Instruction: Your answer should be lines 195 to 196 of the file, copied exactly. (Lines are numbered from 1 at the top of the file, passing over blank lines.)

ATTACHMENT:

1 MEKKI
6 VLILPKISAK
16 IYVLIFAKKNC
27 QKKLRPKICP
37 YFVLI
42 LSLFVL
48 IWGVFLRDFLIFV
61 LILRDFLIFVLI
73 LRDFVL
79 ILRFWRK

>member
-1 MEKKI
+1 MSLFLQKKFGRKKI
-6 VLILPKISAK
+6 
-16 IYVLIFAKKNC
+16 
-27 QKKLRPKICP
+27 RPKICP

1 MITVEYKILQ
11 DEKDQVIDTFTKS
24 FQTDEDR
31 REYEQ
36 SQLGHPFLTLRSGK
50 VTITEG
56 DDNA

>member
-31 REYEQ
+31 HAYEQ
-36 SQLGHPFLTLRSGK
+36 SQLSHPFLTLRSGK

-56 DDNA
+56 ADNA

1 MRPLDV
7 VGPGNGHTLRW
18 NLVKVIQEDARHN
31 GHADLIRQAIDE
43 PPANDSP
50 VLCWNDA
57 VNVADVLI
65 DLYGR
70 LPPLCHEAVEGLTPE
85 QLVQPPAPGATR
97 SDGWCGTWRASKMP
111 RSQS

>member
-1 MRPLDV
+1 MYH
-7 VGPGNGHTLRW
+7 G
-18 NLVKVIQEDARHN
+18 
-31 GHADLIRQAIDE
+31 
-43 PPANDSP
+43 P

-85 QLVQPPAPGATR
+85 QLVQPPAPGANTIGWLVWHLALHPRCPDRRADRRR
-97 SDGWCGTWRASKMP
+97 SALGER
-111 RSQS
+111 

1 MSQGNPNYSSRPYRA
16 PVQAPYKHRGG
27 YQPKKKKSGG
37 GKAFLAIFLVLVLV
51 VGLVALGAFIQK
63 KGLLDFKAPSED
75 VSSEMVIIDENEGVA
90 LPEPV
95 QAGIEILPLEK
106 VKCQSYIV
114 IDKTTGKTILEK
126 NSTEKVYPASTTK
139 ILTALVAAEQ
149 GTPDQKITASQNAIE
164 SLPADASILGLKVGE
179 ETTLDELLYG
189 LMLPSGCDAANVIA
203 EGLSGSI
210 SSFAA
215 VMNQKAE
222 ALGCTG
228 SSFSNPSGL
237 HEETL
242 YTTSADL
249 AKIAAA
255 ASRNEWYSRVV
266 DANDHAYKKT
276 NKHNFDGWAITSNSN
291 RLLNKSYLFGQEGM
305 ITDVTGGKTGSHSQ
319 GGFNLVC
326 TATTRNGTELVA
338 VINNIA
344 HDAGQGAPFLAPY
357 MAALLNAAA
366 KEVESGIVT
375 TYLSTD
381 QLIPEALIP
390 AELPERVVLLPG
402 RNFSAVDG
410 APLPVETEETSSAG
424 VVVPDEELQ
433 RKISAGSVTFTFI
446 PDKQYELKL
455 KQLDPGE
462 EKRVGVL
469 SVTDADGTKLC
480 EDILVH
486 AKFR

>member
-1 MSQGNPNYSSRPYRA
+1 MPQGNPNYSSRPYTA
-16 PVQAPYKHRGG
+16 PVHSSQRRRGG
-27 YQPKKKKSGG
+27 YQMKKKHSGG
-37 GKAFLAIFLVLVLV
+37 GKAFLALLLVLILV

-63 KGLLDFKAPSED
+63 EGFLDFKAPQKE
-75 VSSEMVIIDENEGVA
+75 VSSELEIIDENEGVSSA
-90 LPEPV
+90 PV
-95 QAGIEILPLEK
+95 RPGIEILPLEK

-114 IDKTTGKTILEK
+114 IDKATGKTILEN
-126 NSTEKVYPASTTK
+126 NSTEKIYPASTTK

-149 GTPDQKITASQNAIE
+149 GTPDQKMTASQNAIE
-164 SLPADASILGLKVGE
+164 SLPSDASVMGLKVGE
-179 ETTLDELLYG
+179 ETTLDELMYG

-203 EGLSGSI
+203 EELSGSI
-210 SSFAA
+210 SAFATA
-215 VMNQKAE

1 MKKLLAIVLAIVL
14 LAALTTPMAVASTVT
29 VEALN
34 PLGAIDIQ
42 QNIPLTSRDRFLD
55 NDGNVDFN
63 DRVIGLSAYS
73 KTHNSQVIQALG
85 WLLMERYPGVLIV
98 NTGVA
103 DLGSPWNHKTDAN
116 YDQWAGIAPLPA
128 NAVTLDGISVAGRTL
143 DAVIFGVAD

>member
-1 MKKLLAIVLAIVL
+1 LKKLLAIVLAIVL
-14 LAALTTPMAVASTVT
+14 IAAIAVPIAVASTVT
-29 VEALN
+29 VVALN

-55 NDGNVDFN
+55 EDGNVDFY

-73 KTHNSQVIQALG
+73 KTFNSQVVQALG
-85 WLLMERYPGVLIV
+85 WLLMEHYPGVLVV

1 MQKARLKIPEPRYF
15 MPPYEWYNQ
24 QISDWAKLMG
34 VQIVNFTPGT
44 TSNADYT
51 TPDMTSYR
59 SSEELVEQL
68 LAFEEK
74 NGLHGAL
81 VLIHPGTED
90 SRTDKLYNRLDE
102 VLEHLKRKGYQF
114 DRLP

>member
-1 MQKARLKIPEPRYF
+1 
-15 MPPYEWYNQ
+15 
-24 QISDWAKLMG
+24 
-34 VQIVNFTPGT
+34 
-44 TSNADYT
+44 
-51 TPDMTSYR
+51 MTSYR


-51 TPDMTSYR
+51 MTSYR